Bozeman crowd protests mask mandate

Posted at 9:13 AM, Jul 17, 2020
and last updated 2020-07-17 11:25:04-04

Dozens of people rallied on Thursday in Bozeman to take a stand against Governor Steve Bullock’s recent mask mandate. The rally started at 6 p.m. in front of the Gallatin County Courthouse.

Bullock announced on Wednesday a state-wide directive requiring face coverings in Montana, effective immediately, in all counties that have four or more active cases of COVID-19, in an effort to slow the spread of the virus.

“We should just have the right to choose. I don’t care if somebody wants to wear a mask. That’s their choice. But if I don’t want to wear one, that should be mine,” said Avery George.

“I’m out here because I don’t like being told I have to wear a mask. I am wearing one because we are on state property. He did tell us he wants us wearing a mask, so I will be legal. I will obey him. But I disagree with it. I do not like being told I have to wear a mask against my will,” explained Ava Fabian.

“We should not have the government coming in and telling you what interventions are good for you and parenting you. If you want to educate people and convince people that’s fine,” said Nichole Skeen.

“Our opinions weren’t taken into account. We very much voiced our opinions against it and it was just openly dismissed. There wasn’t even really a talk about it, and I feel like that was very unjust. It’s to serve the people not to dictate them,” said Cayman Fabian.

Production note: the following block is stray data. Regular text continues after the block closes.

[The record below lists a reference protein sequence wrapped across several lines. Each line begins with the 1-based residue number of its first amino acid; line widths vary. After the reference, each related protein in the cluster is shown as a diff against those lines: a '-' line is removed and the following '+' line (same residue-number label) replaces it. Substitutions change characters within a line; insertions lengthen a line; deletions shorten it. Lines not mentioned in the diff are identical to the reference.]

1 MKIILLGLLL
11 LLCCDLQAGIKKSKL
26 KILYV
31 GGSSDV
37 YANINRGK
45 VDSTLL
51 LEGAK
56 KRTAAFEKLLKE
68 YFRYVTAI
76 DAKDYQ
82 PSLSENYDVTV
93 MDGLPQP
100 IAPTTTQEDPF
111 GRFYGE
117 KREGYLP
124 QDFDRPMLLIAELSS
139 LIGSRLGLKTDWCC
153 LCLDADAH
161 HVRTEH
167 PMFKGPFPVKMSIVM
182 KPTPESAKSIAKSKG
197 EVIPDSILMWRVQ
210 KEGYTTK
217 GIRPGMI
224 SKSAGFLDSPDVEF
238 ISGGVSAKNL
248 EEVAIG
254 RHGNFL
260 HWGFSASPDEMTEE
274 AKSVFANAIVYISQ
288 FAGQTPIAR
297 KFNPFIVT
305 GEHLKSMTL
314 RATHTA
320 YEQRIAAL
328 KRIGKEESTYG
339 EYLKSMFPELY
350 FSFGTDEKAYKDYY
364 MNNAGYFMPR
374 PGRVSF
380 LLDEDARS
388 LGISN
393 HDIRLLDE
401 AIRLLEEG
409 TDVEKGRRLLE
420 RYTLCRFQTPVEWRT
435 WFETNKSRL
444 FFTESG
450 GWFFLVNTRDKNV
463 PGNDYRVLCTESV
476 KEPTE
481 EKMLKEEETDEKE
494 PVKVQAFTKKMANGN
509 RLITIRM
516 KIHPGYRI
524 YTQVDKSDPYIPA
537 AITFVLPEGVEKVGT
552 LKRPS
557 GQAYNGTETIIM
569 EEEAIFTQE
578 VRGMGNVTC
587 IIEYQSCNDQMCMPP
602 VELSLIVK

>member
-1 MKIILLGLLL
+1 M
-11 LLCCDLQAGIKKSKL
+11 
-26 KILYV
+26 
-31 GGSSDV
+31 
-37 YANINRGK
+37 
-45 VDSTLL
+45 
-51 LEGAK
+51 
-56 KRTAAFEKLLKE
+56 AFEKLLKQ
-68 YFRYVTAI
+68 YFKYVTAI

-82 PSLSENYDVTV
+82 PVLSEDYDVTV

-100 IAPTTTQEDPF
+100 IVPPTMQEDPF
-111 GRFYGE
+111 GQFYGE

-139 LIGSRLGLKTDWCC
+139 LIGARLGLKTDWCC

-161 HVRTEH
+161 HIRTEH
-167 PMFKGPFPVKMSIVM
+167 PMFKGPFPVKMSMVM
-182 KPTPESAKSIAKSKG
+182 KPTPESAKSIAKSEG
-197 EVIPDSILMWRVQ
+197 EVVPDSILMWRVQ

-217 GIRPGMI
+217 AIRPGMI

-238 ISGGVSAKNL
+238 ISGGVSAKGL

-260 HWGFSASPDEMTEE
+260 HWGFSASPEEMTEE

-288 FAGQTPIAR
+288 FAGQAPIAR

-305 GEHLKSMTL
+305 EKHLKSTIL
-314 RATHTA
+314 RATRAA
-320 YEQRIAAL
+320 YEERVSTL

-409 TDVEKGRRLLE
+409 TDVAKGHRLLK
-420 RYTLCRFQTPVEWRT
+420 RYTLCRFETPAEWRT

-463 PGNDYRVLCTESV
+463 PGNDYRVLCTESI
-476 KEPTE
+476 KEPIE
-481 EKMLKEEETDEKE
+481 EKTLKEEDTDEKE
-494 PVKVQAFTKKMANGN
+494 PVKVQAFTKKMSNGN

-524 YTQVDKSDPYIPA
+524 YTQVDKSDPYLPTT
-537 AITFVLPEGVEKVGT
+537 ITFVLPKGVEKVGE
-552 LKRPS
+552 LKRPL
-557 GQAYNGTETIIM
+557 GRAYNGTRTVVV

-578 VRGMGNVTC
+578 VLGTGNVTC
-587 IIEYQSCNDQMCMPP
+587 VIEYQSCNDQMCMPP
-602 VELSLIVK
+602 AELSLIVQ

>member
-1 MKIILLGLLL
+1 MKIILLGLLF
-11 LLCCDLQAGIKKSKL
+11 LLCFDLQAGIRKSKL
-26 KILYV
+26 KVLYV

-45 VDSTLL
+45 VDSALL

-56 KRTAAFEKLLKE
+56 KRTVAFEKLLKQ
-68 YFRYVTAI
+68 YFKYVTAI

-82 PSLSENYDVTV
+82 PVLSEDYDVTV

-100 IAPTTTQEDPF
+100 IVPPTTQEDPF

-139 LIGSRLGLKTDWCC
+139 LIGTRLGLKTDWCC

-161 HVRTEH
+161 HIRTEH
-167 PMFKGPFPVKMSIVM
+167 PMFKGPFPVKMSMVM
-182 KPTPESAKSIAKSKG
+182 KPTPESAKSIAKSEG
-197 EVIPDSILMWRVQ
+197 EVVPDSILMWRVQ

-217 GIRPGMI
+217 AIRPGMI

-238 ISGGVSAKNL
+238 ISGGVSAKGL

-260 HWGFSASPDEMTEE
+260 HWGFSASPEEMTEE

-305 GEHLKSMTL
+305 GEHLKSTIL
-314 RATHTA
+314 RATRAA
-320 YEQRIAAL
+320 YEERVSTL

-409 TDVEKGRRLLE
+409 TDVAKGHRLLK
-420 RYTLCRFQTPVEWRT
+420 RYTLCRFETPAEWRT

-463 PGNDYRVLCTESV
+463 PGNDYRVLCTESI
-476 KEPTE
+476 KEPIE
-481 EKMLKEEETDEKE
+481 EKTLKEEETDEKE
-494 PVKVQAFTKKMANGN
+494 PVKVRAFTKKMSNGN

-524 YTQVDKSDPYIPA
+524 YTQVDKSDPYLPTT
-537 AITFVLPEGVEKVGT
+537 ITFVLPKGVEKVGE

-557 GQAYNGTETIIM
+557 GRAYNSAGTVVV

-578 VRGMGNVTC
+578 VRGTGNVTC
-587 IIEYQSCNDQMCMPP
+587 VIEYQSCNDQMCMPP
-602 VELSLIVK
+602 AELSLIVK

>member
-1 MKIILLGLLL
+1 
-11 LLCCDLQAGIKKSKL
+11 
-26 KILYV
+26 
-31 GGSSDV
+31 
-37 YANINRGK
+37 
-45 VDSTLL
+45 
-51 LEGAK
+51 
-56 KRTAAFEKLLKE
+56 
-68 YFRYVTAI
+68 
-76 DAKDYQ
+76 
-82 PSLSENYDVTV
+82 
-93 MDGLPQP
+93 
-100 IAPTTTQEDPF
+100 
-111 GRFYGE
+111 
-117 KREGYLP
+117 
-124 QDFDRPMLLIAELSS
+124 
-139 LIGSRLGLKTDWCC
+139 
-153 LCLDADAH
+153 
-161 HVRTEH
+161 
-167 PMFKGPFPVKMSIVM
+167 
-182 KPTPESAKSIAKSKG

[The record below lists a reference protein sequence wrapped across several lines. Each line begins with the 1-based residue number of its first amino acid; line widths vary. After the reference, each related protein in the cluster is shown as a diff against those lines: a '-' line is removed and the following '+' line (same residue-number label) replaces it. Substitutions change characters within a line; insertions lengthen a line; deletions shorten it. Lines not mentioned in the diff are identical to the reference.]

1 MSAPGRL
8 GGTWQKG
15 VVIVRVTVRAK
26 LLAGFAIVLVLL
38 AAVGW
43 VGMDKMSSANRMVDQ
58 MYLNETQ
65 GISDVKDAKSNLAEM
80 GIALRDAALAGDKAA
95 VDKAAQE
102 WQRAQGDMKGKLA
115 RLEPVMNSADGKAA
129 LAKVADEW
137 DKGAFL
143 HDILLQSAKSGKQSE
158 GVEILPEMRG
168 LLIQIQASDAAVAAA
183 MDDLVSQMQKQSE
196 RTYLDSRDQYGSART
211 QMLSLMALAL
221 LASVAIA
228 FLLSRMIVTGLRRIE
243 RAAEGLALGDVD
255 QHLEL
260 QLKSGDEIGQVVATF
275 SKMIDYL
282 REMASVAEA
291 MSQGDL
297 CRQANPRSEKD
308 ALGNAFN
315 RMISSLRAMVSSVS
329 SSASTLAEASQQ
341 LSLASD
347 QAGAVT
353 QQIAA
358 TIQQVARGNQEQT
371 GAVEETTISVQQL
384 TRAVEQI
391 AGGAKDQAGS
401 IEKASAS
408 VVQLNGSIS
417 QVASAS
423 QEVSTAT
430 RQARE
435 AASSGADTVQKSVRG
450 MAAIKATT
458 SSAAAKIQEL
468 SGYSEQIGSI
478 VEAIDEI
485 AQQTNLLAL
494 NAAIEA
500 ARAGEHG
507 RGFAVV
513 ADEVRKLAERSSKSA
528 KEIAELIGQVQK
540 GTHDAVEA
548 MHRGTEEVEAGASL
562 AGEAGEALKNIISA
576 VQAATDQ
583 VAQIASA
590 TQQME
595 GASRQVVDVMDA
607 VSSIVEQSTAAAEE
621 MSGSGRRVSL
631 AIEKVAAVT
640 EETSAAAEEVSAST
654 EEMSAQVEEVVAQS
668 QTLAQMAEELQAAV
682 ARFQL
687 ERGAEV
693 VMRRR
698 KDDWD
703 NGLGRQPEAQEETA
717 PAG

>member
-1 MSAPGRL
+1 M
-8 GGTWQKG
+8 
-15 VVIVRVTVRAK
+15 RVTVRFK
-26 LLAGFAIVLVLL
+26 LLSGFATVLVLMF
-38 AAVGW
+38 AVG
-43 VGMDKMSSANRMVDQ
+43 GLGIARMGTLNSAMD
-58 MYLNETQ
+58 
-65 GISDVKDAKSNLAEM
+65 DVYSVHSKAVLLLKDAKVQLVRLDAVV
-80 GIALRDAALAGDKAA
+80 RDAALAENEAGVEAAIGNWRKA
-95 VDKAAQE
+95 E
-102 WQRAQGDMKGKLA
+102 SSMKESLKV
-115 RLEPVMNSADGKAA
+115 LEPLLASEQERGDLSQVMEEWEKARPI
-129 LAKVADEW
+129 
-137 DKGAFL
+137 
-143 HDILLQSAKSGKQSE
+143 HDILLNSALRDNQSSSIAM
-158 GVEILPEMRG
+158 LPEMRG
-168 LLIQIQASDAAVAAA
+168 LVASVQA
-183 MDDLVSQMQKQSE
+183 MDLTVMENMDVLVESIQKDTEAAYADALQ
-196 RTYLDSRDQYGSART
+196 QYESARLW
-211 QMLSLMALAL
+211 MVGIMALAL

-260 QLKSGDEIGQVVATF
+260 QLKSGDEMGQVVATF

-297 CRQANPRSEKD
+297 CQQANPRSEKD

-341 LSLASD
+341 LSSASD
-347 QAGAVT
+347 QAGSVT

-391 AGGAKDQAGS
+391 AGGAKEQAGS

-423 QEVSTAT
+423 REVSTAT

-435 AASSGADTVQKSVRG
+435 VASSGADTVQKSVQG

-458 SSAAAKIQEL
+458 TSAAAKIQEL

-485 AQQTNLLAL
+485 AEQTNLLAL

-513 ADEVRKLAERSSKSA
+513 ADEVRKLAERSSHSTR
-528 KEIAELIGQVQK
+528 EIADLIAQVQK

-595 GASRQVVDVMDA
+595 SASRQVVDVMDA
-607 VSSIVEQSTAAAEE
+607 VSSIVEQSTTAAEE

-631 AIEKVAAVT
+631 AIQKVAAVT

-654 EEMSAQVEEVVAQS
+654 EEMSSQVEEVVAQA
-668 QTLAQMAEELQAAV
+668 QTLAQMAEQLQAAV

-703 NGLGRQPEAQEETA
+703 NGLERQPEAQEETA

“We’re here because we don’t want to be told what to do when it comes to masks. I think everybody has the right to wear it or not but we’re here just peacefully and we’re expressing that. If anybody has any opinions like no matter what aisle on the political spectrum, I think you should do it peacefully,” said Gunnar Richey.

And while there were dozens of people protesting against the mask mandate at the rally, there was one counter-protester rallying in favor of the mask mandate.

“I am here to protest the protest because I think if there’s one thing you can do to help humanity that’s easy wearing a mask would be it. It’s very important because masks don’t kill but the virus does and if you can save a life, save a life,” explained Linda Wisman.

Wisman said she didn’t care that she was by herself. She believed her voice needed to be heard.

The protest remained peaceful throughout the entire event.

The state-wide directive requires that masks be used in most indoor settings and where social distancing cannot be maintained. Bullock said businesses have the right to deny entry to anyone not wearing a mask. But he stopped short of calling for fines or other punishment for failing to comply. He said law enforcement and public health agencies should take the role of education for most violators and reserve harsher action for repeat offenders.

The directive requires businesses, government offices, and other indoor spaces open to the public to ensure that employees, contractors, volunteers, customers, and visitor wear a face mask that covers their mouth and nose while inside such spaces. The directive also requires face coverings at organized outdoor activities of 50 or more people, where social distancing is not possible or is not observed.


“Many Montanans answered the call to mask up – a call that came from our hospitals, nurses, and doctors, our vibrant small business community, our frontline workers, and our high-risk neighbors,” Bullock said. “I thank all of those who take seriously their personal responsibility and their role in stopping COVID-19. But we need even more Montanans, and the visitors who come here, to mask up.”